As always, I have Robert at Poetic Asides and Maureen at NaPoWriMo to thank for spurring me on with their daily prompts. I'm a little disappointed that Robert has discontinued the "prize" incentive on his blog - at one point he was actually publishing anthologies of the best poems of the month from the blog. But I understand what a Herculean task that was, and when it comes down to it, the best reward is really having a couple of dozen new poems to add to your body of work, not to mention being able to read some fine poems from your "partners in crime".


As usual, I'm picking out what I consider some of my best poems of the month and recapping them here, so those of you who didn't follow me daily can see some of the fruits of my labor. So here are my "top five" and some honorable mentions (with the prompts that they responded to):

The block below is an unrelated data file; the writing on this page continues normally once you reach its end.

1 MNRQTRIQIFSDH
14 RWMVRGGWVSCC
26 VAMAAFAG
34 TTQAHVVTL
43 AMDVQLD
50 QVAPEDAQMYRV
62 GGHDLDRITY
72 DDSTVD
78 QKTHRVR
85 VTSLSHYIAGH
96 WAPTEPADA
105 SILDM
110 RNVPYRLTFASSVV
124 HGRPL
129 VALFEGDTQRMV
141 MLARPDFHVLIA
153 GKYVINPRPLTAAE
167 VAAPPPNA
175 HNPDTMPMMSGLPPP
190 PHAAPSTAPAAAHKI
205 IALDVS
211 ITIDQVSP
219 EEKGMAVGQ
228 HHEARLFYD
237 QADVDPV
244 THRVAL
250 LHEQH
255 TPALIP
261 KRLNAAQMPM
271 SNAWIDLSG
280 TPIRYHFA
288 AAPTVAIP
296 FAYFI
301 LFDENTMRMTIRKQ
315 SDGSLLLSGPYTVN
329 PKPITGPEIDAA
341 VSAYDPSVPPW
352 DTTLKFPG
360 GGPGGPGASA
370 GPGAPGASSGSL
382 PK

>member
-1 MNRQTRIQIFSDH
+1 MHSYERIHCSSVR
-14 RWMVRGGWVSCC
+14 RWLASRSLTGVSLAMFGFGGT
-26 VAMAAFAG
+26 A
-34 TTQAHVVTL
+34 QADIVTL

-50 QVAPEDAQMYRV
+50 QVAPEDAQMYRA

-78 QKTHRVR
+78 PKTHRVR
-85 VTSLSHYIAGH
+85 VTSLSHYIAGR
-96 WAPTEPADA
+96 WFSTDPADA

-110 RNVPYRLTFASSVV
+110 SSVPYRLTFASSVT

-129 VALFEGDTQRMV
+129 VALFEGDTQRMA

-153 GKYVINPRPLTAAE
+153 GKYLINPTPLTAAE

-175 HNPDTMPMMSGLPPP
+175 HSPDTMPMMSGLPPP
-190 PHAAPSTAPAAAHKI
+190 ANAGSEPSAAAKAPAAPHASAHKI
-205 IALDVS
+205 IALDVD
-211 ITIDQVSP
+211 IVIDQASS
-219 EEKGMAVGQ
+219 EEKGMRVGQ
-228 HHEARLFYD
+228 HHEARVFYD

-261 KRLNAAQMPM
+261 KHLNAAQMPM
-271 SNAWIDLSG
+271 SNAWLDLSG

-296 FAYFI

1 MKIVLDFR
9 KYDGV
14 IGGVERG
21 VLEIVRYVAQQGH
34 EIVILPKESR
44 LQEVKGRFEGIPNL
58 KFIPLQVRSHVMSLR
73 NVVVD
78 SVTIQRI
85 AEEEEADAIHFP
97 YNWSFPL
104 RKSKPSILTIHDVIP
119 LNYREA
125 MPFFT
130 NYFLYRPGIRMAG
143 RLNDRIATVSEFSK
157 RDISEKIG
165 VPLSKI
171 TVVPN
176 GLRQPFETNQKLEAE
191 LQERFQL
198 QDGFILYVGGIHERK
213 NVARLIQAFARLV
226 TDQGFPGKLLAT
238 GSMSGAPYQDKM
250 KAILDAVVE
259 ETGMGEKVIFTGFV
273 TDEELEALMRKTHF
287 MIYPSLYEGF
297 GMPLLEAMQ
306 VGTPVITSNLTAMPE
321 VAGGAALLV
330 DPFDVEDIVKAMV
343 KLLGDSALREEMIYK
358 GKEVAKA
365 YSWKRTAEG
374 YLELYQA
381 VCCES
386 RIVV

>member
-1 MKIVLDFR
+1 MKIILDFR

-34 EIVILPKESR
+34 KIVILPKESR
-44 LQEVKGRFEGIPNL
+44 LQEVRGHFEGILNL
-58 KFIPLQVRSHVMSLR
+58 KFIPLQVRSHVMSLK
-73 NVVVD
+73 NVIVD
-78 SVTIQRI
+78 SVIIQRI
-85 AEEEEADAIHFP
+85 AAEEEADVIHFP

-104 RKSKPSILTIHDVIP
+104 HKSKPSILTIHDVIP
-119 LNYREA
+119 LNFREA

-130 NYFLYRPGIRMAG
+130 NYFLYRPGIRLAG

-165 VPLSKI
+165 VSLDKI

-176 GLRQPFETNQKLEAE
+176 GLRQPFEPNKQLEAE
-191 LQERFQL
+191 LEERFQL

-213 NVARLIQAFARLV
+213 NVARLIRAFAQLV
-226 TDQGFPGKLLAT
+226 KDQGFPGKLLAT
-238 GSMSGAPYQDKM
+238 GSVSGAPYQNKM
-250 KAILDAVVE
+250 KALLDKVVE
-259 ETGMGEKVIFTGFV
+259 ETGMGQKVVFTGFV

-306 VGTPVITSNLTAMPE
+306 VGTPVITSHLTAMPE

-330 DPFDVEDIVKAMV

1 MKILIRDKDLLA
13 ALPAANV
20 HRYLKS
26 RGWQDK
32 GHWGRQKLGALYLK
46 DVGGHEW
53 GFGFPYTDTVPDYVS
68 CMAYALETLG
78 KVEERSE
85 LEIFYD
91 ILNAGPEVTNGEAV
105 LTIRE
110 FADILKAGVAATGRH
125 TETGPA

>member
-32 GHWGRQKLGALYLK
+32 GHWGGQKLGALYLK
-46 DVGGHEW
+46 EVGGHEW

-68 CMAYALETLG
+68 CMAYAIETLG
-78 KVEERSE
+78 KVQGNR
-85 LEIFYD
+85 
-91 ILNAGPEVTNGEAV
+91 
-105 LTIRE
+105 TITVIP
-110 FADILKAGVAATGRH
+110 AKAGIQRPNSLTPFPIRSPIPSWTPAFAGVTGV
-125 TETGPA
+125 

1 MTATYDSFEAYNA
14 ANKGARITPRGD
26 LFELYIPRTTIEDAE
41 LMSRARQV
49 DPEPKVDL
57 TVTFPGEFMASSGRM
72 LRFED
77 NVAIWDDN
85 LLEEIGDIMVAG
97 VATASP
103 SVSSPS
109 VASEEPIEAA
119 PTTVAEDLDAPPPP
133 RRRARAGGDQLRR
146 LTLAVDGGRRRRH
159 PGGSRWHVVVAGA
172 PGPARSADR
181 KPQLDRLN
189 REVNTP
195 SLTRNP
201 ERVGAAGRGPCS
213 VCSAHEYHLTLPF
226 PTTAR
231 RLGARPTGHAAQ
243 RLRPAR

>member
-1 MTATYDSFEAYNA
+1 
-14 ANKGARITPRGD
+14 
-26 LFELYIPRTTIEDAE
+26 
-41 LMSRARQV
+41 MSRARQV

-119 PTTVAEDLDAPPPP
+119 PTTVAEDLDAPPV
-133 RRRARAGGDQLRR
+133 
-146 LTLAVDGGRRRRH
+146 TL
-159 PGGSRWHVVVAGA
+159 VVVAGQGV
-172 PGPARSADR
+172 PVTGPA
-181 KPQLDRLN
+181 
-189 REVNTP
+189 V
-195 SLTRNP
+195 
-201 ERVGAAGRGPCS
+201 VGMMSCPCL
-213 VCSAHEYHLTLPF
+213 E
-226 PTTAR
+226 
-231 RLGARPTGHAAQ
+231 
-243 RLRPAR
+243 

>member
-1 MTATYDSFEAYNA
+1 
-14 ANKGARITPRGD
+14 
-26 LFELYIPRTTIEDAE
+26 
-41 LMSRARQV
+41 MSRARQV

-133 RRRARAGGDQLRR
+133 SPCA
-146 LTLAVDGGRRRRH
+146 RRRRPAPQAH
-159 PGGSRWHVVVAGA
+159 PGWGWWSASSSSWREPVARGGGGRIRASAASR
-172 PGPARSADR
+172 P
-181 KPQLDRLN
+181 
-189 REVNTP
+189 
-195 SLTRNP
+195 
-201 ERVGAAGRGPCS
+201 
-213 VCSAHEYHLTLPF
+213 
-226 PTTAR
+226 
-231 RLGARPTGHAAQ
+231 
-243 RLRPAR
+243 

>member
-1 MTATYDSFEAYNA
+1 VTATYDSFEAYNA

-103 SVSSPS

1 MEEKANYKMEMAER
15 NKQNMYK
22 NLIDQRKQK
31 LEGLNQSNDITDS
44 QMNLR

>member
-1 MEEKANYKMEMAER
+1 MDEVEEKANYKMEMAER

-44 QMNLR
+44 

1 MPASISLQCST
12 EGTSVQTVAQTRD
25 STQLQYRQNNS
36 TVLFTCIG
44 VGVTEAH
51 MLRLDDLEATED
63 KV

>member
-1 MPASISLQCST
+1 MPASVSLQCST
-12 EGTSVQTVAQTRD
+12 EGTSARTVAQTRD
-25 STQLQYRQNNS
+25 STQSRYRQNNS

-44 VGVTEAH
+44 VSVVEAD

[Day 29: Write a "response" poem; write a poem that "engages" with one by Sylvia Plath. See this link to read my poem "Cedar".]

[Day 8: Write a "family" poem; write a poem were magical or mysterious things occur.]



Hazel in the Tree House

My granddaughter took the color of her eyes
and made it the name of her imaginary friend.
Hazel lived in a house in the cherry tree.
Hazel would invite her up to play
in the tree house with her pet baby elephant,
and they would all dance a kind of jitterbug.
When she would bring her fairy wings
and magic wand, Hazel turned into
a real fairy and made her one too.
They flitted around the windows
of the houses of the neighborhood
and peeked in. Hazel was the one who made
her tree blossom all pink-white in April.

But eventually imaginary friends move on,
usually to another town, with another name
to be friends with other girls and boys.
So it was after one more spring spectacular
that exploded the cherry tree with flowers,
when Hazel left, practically overnight.
The blossoms faded a few days later,
and the wind caught up the falling petals
into a swirling cascade that to most people
looked like snow, but to Isabel
they looked like tears.


[Day 17: Write a "love" and/or "anti-love" poem; write a poem about a family anecdote.]



Family Engagements

My wife’s grandmother had one date
with her future husband, back when movies
were silent and a nickel.  Its title is lost to the ages,
and they didn’t even hold hands.
Her little brother and sister sat between them.